IRS: Frequent data breaches make it ‘fundamentally more difficult’ to verify taxpayers

The IRS fights to stay at least one step ahead of the fraudsters that use stolen taxpayer credentials to file tax returns. But the frequency of data breaches gi...

The IRS fights to stay at least one step ahead of the fraudsters that use stolen taxpayer credentials to file tax returns. But the frequency of data breaches, both in and out of the government, gives its adversaries more ammunition.

“The proliferation of personally identifiable information that is out in the ecosystem makes it fundamentally more difficult to authenticate an individual,” Edward Killen, the IRS’ chief privacy officer, told members of the House Ways and Means Committee on Wednesday.

The Government Accountability Office, in its latest report on agency efforts to combat identity theft, found that criminals tried to claim more than $12 billion in fraudulent refunds in 2016 using stolen credentials. Of that, the IRS paid out least $1.6 billion in fraudulent tax returns.

“The growing number of security breaches across the public and private sector often make it difficult for the agency to verify the real taxpayer,” said Rep. Elijah Cummings (D-Md.), the ranking member of the oversight subcommittee. “In many cases, criminals combine sensitive taxpayer information that they stole from several sources. The thieves use this information to access the taxpayers online account or file a fraudulent tax return.”

In June 2015, hackers obtained personally identifiable information (PII) on nearly 22 million people, many of them current or former federal employees, from the Office of Personnel Management.

Meanwhile, the 2017 Equifax data breach may have exposed the PII of about 143 million people.

“When we heard about all of the different breaches, I was very concerned with how much data was out there and how that data could be used against us,” Gina Garza, the IRS chief information officer, said.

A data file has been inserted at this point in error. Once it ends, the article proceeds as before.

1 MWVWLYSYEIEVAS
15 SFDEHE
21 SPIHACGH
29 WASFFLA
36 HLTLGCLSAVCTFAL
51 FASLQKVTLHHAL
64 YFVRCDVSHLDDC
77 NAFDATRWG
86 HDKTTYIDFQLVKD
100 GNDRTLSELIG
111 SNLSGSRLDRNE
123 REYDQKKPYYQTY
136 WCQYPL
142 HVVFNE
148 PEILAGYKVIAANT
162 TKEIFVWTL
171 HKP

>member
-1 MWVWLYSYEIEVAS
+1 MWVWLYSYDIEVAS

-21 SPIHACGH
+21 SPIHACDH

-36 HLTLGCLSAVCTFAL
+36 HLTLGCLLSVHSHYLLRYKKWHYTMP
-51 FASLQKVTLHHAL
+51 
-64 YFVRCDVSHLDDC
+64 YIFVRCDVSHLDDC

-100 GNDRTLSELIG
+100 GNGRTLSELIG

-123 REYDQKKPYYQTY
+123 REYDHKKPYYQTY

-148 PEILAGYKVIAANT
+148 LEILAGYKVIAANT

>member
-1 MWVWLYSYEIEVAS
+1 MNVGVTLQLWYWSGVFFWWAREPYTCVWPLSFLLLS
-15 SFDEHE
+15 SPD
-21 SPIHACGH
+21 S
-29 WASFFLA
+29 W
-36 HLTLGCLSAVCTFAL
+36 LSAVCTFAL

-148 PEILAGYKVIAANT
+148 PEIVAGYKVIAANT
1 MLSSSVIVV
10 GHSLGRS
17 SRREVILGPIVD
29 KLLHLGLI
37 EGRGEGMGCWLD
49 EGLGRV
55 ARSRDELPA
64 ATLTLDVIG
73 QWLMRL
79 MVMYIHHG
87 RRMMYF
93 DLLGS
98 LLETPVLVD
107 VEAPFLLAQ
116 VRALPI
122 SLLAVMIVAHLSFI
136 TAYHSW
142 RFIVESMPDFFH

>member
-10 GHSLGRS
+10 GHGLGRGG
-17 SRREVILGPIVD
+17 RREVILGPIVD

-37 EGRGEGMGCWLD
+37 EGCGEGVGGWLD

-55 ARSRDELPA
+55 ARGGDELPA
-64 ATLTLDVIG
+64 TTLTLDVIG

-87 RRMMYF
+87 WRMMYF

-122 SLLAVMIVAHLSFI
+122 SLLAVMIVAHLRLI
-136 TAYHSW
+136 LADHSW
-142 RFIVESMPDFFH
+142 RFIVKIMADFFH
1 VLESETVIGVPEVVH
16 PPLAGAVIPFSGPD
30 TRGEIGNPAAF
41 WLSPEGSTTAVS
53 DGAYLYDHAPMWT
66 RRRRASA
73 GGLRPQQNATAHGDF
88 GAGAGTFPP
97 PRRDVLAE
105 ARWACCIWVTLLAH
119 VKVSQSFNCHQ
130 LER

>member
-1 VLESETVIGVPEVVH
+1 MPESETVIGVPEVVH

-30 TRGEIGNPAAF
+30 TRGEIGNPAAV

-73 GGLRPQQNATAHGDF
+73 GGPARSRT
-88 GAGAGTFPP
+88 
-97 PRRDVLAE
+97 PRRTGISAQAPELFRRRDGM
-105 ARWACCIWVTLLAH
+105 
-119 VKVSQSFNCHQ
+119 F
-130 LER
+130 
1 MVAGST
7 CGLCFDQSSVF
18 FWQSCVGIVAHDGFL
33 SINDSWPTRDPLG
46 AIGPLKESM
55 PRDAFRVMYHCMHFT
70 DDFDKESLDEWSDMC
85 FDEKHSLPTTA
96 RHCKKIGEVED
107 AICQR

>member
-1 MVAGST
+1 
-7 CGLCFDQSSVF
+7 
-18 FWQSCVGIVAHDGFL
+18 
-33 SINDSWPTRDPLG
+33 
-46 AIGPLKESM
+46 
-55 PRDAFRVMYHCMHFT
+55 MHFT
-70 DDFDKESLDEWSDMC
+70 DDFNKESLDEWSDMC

About a year-and-a-half ago, the IRS launched a review of every single transaction the agency has with taxpayers on all of its online systems.

“We went through did a very detailed analysis to identify what data was needed in order to be able to get access, and what kind of authentication procedures or protocols we needed to have in place for all of those applications. Garza said. “We went through and did that, and basically fortified and secured online applications.”

Sprawl of IRS portals: A ‘disaster waiting to happen?’

As the IRS continues to expand its taxpayer services online, Rep. Mike Bishop (R-Mich.) raised concerns over the agency’s 52 public-facing web applications,  which he said creates many possible avenues for fraud to occur.

“It seems to me that that many forward-facing portals is a disaster waiting to happen,” Bishop said.

While Killen said it’s important to continuously assess whether there’s a “true business need” for its web applications, he added the IRS’ current portfolio of web apps exists to meet the needs of taxpayers and tax preparers.

“Each application that we have is there because some taxpayers somewhere, some group of taxpayers, find great value in it,” he said.

While nearly all data requested from the IRS requires some level of authentication, Killen said the challenge lies in determining the “level of rigor” users need to prove their identity, versus the “sensitivity of the data” those users are seeking.

“There may be one level of rigor associated with making a payment with us. There may be yet another level of rigor associated with if you need a transcript,” Killen said. “My point to that is that assessing measures against each and every one of those transactions is something that’s probably not practical.”

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